I am actively making a choice to turn my potentially bad day into a good day. I am saying to myself, “I can put a movie on for my son and be perfectly okay with it because I’ve written bad days into my routine. However, since I have a choice, I am going to push through and do what needs to be done.” I’m taking a breather to come up with an action plan and coping skills to help me manage today. Today I have to say goodbye to my therapist. Plus, work has been quite stressful the past few weeks and I’m finally starting to process it today. Anyway, today my family needs me. Instead of shutting down and choosing self-loathing, I colored my completed tasks to red in order to have a visual of what all I need to complete (and to see how much I’ve completed even through my spiral). I wrote my to-do list at the bottom, but really the only thing that *needs* to get done are the race bibs. I have to write 200 names, ages, and sexes on 200 bibs for tomorrow’s race.
Regarding my chosen coping skills for the day, I have found that if I ground myself with all my senses, it tends to work wonders. Therefore, I bought a pack of Jolly Ranchers to use. Silly putty really grounds me too.
Disclaimer: I am actually quite unorganized, despite posting my schedule for the past two days!! It is very unlike me to follow through with a routine like this. We’ll see how long it lasts, but it seems to be working right now.
Common coping skills offered for self-harm often include a less intrusive form of self-harm, including snapping a rubber band on your wrist; squeezing an ice cube; digging fingernails into your skin; scratching; or taking a freezing cold shower. All of these provide a minor level of pain and the brain still releases the ever-satisfying (and potentially addicting) endorphins. I have also heard of people drawing hash marks in place of using a blade, sometimes using red ink. I have encouraged these as alternatives when people believe they truly need to feel pain. However, I believe all perpetuate the self-harm cycle… just to a lesser degree than a blade (squeezing an ice cube has also been shown to cause nerve damage). It’s one step down, but it’s not where you necessarily want to be.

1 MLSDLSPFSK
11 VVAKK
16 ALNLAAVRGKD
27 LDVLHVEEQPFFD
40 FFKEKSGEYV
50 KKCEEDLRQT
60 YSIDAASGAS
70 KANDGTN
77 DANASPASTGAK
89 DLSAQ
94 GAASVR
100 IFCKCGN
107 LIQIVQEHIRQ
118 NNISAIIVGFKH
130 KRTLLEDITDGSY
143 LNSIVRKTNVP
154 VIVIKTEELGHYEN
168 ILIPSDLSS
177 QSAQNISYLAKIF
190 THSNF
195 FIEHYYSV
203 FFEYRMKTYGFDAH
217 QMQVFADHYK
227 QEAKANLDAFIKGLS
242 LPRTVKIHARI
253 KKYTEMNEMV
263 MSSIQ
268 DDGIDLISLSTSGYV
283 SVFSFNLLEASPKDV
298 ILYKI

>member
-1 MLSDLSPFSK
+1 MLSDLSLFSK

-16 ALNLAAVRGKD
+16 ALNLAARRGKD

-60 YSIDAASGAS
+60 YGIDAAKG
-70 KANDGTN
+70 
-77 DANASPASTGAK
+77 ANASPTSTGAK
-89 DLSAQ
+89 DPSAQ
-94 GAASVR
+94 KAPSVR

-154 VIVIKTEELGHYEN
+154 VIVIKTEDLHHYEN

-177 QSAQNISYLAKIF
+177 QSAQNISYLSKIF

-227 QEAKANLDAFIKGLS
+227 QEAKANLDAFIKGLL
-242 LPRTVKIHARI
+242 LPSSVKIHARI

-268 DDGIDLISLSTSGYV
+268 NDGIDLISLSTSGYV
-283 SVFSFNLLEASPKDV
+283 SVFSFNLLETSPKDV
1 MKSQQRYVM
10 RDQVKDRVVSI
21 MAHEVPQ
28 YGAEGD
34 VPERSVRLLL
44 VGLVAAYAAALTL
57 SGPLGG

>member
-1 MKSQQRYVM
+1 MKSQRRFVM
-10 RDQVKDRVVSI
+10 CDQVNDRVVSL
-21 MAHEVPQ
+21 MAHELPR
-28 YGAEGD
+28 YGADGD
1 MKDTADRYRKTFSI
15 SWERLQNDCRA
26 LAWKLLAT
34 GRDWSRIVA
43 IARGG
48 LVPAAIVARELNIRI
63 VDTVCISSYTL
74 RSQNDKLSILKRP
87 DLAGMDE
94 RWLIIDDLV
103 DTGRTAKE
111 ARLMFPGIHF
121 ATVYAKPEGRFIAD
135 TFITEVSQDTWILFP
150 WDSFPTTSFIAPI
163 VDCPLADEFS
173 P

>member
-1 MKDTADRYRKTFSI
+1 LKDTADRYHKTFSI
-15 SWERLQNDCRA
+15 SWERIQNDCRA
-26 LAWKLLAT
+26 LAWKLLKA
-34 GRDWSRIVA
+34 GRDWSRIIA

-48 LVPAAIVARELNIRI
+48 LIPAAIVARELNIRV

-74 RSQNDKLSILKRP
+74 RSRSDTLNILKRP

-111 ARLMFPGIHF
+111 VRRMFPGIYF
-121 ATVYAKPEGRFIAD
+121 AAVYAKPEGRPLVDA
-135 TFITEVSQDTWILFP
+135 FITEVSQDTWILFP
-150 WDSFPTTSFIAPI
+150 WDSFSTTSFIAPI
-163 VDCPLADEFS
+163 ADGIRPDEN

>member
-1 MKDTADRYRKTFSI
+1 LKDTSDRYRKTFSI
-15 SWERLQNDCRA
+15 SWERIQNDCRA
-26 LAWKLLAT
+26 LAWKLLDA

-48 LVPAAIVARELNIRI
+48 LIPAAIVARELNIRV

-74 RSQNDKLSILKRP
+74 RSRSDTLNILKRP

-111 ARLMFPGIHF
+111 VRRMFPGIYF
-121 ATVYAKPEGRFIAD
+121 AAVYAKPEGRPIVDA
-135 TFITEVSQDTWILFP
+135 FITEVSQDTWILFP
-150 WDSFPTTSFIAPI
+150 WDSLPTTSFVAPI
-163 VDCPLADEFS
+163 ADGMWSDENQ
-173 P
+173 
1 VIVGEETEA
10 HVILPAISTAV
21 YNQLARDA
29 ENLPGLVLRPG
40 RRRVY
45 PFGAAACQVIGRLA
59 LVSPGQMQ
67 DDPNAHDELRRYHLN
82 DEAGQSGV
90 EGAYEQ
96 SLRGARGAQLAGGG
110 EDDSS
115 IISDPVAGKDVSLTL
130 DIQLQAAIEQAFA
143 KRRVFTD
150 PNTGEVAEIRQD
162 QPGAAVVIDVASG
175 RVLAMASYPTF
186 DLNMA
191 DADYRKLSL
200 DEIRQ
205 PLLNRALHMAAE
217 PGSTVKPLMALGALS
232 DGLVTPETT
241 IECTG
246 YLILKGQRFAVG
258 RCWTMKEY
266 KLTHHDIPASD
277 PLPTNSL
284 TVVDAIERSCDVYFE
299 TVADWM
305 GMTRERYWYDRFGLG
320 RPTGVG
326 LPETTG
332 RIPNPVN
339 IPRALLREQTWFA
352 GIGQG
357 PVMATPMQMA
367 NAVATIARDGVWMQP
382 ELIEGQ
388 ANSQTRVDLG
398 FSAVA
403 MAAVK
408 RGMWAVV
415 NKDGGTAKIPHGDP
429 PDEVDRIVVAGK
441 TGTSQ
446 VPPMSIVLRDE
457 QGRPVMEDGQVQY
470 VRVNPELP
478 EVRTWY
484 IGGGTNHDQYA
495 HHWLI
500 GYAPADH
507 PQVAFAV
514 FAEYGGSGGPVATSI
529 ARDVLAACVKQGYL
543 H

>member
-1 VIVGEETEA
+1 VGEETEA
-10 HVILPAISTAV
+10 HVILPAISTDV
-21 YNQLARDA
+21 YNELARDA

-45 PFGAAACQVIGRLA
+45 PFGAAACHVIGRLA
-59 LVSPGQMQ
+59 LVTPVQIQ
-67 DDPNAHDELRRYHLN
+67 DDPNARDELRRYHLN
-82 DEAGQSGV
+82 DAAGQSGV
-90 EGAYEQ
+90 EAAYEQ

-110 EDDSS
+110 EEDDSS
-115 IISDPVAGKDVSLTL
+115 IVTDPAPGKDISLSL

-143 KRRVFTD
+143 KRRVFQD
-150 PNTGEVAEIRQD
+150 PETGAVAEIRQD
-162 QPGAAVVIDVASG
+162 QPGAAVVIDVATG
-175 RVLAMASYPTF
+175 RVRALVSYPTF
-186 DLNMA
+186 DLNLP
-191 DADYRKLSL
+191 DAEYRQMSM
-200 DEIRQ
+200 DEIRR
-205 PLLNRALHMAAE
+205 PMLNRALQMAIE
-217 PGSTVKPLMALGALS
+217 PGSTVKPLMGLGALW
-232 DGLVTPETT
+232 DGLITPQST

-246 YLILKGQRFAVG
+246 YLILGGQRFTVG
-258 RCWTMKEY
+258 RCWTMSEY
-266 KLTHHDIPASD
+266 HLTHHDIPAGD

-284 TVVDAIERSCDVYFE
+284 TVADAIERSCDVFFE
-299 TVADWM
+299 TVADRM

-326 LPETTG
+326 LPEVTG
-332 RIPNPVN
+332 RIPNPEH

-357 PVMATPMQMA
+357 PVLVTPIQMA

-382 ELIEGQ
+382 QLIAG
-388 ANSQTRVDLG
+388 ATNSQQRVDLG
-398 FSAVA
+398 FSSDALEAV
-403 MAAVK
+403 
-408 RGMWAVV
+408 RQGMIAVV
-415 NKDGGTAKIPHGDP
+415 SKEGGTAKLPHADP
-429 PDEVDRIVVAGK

Some healthy coping skills I might encourage are: drawing a picture of something sweet (like a butterfly) where you would self-harm; write an encouraging quote (a Bible verse?) where you would self-harm; drinking juice or eating a healthy meal (if you have not eaten recently, your hypoglycemia may be perpetuating your cycle); or healthy exercise.
However, I have found art therapy to be the most effective coping skill in managing self-harm. It’s cathartic, it tires your arm if you scribble hard enough, and if you use bright colors it will improve your mood (whereas the dark colors- especially red- may perpetuate the cycle). This drawing is beautiful because it was used as an alternative. And it worked. I encourage you to try it too.